Friday, June 15, 2012

Give Them Broccoli

Mattthew J. Broccoli/University of South Carolina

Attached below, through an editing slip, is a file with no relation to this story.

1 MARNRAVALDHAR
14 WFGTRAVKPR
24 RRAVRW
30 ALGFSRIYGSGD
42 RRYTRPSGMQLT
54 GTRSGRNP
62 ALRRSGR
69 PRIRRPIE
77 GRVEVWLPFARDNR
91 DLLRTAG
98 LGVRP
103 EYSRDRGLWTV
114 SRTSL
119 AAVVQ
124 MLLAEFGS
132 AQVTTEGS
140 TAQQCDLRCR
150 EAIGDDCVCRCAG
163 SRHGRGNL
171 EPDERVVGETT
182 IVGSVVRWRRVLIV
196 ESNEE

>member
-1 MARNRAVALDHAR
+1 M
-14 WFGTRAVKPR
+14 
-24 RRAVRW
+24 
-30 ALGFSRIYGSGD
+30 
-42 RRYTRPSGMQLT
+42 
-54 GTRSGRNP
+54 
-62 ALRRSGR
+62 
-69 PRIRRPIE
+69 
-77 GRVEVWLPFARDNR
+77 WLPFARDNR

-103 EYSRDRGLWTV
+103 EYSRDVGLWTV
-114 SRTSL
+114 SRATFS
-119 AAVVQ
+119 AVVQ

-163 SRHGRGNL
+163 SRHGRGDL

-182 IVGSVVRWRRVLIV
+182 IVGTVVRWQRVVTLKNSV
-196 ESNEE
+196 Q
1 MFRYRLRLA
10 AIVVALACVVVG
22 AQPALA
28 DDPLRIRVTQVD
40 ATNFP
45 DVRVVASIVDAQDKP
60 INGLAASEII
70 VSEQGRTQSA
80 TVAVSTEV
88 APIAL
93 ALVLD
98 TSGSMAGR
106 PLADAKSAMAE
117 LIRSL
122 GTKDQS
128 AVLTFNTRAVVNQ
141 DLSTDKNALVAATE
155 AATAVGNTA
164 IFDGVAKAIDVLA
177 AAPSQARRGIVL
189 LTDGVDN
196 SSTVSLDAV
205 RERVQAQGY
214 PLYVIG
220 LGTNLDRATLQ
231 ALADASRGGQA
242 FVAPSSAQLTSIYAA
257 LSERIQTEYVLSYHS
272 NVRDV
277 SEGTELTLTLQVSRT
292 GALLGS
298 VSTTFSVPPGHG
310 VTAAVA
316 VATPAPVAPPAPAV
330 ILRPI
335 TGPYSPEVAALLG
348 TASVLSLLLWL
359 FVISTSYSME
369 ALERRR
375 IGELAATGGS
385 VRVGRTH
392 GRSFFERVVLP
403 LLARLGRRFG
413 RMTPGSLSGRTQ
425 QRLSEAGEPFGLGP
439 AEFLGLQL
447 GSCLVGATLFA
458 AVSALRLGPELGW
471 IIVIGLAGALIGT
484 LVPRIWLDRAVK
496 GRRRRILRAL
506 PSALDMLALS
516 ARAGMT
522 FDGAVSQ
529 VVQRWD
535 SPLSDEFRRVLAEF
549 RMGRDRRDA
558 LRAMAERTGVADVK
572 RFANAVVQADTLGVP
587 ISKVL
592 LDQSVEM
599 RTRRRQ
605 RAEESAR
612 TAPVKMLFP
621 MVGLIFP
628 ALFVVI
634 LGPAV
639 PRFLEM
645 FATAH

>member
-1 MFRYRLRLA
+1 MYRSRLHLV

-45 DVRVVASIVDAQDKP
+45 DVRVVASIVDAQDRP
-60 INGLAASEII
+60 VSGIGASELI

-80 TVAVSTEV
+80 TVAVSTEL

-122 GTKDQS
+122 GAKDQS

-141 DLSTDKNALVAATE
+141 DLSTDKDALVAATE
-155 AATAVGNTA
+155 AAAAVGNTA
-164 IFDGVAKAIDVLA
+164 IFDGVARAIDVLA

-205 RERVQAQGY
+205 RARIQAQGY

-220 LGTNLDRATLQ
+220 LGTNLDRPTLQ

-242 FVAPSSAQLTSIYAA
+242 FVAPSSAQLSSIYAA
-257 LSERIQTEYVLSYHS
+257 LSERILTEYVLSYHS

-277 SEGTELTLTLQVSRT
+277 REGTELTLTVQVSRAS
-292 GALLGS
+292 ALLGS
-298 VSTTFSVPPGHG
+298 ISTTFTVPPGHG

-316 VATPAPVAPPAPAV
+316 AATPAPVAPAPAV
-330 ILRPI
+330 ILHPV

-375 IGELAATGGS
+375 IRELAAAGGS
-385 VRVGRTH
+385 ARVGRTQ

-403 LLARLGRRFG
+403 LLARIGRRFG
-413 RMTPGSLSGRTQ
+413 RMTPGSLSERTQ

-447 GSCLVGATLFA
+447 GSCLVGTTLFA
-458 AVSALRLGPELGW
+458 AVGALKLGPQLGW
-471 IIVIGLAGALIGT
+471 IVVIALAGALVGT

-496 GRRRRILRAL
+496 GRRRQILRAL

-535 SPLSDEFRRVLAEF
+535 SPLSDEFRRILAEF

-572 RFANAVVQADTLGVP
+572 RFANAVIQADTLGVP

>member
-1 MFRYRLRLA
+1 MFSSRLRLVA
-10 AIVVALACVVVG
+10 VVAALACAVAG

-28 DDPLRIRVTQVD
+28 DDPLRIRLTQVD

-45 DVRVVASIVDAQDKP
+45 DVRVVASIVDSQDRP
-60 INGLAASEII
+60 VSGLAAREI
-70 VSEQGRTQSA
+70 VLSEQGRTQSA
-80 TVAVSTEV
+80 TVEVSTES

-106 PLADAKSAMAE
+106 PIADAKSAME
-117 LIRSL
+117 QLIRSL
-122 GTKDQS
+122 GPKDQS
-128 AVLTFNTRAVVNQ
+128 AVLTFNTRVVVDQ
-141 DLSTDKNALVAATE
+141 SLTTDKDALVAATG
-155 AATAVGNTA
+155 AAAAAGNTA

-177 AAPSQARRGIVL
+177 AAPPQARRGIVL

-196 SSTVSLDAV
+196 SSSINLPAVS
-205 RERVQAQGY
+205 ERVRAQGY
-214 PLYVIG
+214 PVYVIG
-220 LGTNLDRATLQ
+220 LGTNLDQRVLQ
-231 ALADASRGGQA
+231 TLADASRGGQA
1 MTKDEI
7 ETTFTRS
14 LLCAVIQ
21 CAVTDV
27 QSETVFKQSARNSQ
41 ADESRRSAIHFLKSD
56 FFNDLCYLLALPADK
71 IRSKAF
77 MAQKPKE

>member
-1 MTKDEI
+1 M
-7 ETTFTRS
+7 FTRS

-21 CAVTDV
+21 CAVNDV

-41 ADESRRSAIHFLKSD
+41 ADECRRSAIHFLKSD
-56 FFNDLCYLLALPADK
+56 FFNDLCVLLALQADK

James B. Stewart’s Times cover story about the greatly anticipated Supreme Court decision on the constitutionality of Obama’s health care plan, “How Broccoli Landed on Supreme Court Menu” (NYT, 6/13/12) cites Wickard v. Filburn, the l942 decision “which has long been a thorn in the side of those who opposed the New Deal,” and which said that “congress had the power to prevent a farmer from growing wheat.” The question is the breadth of Federal power. Stewart also cites two lawyers David B. Rivkin and Lee A. Casey who had opposed the Clinton health care plan in a l993 Wall Street Journal article. “The health care law, the two lawyers maintained, did not ban an existing activity like growing wheat, but forced people who were doing nothing to act in a certain way.” It wasn’t a stretch to move from the idea of force to broccoli. Libertarians and conservatives can be strange bedfellows, but they came together on the broccoli issue—though why appeal to the vegetarian wing, when the dreaded word “liver” could be the WMD (though this brings up a more complex issue of the politics of dietary constituencies or the dietary habits of political factions which there isn’t space enough to pursue in this post)? Actually, according to Stewart, broccoli was the idea of a Reagan appointee, Federal Judge Roger Vinson, who Stewart quotes as saying “If they decided that everybody needs to eat broccoli because broccoli is healthy, they can mandate that everybody has to buy a certain quality of broccoli each week.” But The Huffington Post recently ran a piece with the following title, “Cancer-fighting Broccoli: New Study Sheds Light on What Makes the Veggie Super." The article talks about the relationship of broccoli to epigenetics or the way in which environment affects genes and in this case the way genes can be modified as a protection against cancer. It's just one of a plethora of articles about broccoli’s benefits. If it were found out that broccoli was the equivalent of a vaccine against cancer, would requiring families to, at the very least, feed it to their children, be Brave New World?

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